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In a recent test, it was found that a self-serve system outsold the traditional draft 4 to 1 over the course of three days.

Your Bar's Secret to Attracting Millennials: Self-Serve Beverages

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The notion of 'pour it yourself' is not just reserved for soft serve ice cream anymore.
By Josh Goodman March 2019 Expert Insights

Millennials are a sought-after target market in the hospitality industry, thanks to their estimated spending power of $200 billion per year and tendency to eat out five times a week, on average. A majority of millennials 21 and up also report spending time at bars at least once a week, whereas older generations are less than half as likely to frequent drinking establishments. That said, how do you capture the attention of the millennial generation? For a peer group used to convenience, speed, and instant gratification, it should come as no surprise that self-serve is the way of the future for this crowd. From beer and wine to kombucha and coffee, the notion of “pour it yourself” is not just reserved for soft serve ice cream and frozen yogurt anymore. For restaurant operators, it’s important to understand how this new style of service impact sales, and how it works logistically if the guests are in control. Below are some of the major benefits of self-serve technology for restaurants and how they impact the bottom line.

To understand how offering self-serve beverages impacts the bottom line, we first need to understand how the technology works. Upon entering a bar or restaurant with the system in place, guests present their ID to be checked, and are then given a RFID card and glass from the host. At this time, the guest can scan the card at any self-serve tap. The tap recognizes each specific card and records by the ounce what the guest is pouring. Guests can sample various flavors or drafts, or pour a full glass of a beverage they know they like. Because the machine is logging every ounce that leaves the tap, there is no money lost on samples or tastings. The RFID card also allows the facility to track consumption, making sure no guest is overserved.

But how does this boil down into actual dollars and cents? As previously mentioned, an RFID self-serve system means restaurants are paid for every drop of alcohol.Based on roughly a 23 percent loss on every keg, PourMyBeer estimates this saves restaurants an average of $142 per keg compared to restaurants using a standard draft system. In addition, the system gives access to a dashboard to see trends and traffic at each tap; i.e. how quickly a keg is is emptied, how popular a flavor is, if people are sampling and not returning for more samples, or if the keg is not moving. This helps the facility to have an immediate understanding of what their guests are drinking, and can indicate what should and should not be repurchased, so that money doesn’t go to waste. Additionally, with the knowledge of exactly how much of any given liquid is left in the keg, restaurants and bars do not need to prematurely swap out before fully emptying it, therefore no product goes to waste. This also makes the self-serve method much more sustainable than a traditional draft set up.

In addition to product efficiency, a self-serve system also saves costs on labor. In a recent stress test between a high volume draft system with four bartenders and the same amount of drafts with self-serve technology with two supervisors, it was found that the self-serve system outsold the traditional draft 4 to 1 over the course of three days. This is a 400 percent increase in sales, plus 50 percent saved on labor costs. Why are these numbers so staggering? To put it simply, it is a more streamlined process. There is no wait time, allowing for more consumption and more sales. Additionally, the freedom to self-serve gives guests the opportunity to find something they truly enjoy, so they’re more likely to refill.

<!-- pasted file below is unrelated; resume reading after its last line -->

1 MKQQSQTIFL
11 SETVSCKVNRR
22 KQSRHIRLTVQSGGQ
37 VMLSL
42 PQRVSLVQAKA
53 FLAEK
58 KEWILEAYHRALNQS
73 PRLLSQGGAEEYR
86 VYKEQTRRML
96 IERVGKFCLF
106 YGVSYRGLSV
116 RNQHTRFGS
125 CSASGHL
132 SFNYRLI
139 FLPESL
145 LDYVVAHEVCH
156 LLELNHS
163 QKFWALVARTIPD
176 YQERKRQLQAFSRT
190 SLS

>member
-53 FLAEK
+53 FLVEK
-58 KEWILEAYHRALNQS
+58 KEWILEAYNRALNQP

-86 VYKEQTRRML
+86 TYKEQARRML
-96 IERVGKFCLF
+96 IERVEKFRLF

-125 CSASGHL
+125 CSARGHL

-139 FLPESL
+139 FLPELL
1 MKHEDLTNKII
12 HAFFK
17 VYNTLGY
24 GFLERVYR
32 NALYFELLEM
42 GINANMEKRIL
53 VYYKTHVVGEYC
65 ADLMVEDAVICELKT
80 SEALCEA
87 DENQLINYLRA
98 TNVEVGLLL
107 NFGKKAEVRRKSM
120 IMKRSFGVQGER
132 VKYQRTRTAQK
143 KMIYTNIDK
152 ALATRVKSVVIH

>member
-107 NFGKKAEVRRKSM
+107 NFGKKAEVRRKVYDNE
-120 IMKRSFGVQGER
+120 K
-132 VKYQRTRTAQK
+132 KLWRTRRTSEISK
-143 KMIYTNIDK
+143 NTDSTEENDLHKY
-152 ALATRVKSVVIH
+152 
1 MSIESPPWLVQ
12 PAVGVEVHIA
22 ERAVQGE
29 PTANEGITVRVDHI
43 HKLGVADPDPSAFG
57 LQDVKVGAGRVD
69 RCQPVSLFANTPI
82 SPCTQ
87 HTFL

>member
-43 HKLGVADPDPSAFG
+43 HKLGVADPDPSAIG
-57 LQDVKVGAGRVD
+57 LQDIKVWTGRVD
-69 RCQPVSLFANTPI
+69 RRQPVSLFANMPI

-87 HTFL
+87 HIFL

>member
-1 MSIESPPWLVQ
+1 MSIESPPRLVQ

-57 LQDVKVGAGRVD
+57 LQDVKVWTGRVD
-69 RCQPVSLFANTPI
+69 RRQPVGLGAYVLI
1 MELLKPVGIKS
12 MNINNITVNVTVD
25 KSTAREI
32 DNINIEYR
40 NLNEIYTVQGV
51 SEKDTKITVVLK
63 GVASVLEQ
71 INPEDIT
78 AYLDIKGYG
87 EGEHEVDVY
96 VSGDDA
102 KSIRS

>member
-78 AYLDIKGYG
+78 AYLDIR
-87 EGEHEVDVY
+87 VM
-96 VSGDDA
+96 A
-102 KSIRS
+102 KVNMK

But what are the realities of implementing this for a restaurant or bar owner? A large draft system with RFID technology and about 40 taps, runs around $50,000 to install, which could be a large cost to stomach as an initial investment. However, most restaurants have seen this cost made up by the 6 month mark. One such restaurant made the switch in 2017 and noticed that its average weekly beer sales increased from $2,000 to $8,000 after installing the self-serve system. Additionally the overall net weekly sales at the restaurant doubled from $25,000 to $50,000.

While there will always be a need for bartenders and servers in hospitality, we’re seeing the idea of self-serve technology being welcomed with open arms. It is an incredible way to give the customer a new experience and allow them to fully control what they consume, all while gleaning invaluable data from taps in a way that would not otherwise be possible. Additionally, self-serve offers a tremendous cost reduction in labor, prevents wasted product, and can provide invaluable insights for smarter product ordering based on consumer trends. Thanks to millennials, there’s no question that this technology is here to stay. For a restaurant or bar that is hoping to improve their bottom line, self-serve just might be the extra helping hand to do so.

Josh Goodman is the founder and CEO of PourMyBeer, the industry leader in self-serve beverage technology. Based in Chicago, IL, PourMyBeer creates tap systems that allow restaurant and bar patrons the freedom to pour their own drinks and offers clients unique technology to lower operating costs, customer wait times and wasted goods. Since launching its system in 2015, PourMyBeer has quadrupled its revenue and now powers over 3,000 taps of beer, wine, coffee and kombucha across the nation for companies like Buffalo Wild Wings, Marriott and Whole Foods.